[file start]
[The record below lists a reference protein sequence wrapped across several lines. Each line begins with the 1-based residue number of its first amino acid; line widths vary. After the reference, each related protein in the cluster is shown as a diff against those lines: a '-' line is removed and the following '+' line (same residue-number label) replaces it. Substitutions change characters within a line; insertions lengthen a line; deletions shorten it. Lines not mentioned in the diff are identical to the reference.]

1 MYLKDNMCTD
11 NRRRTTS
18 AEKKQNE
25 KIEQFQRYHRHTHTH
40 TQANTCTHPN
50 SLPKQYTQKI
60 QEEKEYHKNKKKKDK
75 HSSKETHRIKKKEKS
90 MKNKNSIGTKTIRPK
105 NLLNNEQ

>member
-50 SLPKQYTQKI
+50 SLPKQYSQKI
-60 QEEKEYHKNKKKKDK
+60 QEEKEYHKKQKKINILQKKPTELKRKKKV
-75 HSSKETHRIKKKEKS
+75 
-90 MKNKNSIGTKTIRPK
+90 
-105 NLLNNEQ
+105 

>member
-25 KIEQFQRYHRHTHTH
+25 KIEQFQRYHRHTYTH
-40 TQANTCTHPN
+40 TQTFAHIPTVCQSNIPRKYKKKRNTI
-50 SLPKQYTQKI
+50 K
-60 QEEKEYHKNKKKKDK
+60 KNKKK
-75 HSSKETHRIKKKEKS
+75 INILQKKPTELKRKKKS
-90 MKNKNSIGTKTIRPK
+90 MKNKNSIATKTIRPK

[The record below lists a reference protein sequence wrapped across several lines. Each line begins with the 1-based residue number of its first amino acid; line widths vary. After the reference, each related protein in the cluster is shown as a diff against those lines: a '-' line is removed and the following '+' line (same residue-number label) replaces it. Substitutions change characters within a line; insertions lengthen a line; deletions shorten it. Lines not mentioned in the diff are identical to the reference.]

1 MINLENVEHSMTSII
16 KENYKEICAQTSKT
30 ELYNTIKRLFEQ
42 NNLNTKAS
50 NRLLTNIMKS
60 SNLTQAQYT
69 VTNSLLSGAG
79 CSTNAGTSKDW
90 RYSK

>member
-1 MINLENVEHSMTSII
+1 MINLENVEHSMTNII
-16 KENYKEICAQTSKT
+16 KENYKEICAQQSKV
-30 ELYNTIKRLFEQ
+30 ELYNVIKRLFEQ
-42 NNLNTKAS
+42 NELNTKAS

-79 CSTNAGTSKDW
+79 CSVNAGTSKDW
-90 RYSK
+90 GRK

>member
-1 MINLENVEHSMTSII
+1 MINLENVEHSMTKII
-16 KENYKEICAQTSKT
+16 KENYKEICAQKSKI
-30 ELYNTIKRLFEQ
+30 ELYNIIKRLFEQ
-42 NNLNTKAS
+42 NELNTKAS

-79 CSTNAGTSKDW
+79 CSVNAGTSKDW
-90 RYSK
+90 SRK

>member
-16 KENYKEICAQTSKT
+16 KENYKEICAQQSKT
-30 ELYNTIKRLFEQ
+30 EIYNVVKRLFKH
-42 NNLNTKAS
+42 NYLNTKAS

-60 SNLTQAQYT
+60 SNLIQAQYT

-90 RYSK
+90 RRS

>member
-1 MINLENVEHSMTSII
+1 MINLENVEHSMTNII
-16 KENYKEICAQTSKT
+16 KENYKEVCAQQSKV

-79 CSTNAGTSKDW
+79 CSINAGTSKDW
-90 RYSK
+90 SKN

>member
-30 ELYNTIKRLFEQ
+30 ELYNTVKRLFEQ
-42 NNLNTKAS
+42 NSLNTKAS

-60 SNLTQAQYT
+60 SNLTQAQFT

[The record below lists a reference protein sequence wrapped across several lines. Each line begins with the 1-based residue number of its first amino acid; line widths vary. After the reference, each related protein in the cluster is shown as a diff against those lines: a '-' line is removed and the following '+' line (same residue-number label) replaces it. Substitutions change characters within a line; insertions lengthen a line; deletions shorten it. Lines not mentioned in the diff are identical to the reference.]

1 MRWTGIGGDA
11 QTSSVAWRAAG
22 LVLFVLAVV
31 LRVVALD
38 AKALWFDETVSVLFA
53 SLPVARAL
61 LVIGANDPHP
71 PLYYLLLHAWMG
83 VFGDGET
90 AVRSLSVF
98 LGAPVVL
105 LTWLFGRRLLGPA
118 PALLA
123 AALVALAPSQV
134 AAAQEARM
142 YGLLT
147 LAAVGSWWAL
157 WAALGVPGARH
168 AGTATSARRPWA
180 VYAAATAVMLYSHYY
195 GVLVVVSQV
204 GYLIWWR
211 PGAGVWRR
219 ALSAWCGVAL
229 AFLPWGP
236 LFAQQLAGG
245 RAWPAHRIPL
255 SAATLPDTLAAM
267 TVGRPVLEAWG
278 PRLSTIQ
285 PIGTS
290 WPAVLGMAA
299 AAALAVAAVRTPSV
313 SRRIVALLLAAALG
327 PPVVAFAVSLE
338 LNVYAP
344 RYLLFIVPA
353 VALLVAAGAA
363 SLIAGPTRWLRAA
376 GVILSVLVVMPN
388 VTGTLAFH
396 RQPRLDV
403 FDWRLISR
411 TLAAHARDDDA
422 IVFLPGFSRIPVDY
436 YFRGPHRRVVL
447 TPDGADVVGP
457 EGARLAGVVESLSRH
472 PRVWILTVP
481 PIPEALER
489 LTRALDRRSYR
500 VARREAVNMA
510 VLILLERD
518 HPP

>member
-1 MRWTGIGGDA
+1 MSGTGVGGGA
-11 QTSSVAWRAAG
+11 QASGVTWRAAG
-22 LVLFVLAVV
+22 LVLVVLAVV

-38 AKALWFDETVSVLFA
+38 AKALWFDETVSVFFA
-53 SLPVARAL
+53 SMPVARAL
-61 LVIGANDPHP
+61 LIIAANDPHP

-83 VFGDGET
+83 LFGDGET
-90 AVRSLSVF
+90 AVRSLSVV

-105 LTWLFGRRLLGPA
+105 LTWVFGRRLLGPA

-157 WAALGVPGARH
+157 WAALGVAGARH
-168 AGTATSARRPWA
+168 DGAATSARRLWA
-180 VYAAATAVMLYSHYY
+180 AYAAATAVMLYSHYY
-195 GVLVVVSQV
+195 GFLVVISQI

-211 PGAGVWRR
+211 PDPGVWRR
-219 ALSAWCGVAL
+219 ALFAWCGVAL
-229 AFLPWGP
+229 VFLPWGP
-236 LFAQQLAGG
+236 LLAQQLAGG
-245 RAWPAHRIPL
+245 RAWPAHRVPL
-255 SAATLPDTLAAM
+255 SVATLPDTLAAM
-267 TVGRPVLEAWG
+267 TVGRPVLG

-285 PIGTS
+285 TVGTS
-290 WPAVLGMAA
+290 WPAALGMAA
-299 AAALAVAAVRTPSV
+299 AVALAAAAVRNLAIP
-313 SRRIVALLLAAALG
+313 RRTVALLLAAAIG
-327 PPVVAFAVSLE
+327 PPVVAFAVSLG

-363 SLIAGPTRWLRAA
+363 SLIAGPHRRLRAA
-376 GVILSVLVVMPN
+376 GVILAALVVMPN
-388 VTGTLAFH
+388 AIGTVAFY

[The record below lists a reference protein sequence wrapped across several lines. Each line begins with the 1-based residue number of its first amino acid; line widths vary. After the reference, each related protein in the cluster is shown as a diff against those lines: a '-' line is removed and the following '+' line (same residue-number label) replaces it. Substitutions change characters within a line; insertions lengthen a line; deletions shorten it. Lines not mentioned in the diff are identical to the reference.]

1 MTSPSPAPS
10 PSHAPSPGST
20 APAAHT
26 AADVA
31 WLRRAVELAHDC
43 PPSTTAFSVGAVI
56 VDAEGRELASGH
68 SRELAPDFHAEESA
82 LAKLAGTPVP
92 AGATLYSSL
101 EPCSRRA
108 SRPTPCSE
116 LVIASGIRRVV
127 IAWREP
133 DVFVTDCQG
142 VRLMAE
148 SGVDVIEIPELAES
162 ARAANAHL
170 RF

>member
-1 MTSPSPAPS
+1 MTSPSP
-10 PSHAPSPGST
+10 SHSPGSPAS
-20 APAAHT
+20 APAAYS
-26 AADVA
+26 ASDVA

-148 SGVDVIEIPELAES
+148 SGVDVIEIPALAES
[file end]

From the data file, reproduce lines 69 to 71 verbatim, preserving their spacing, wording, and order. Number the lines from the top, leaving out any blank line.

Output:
+79 CSVNAGTSKDW
-90 RYSK
+90 SRK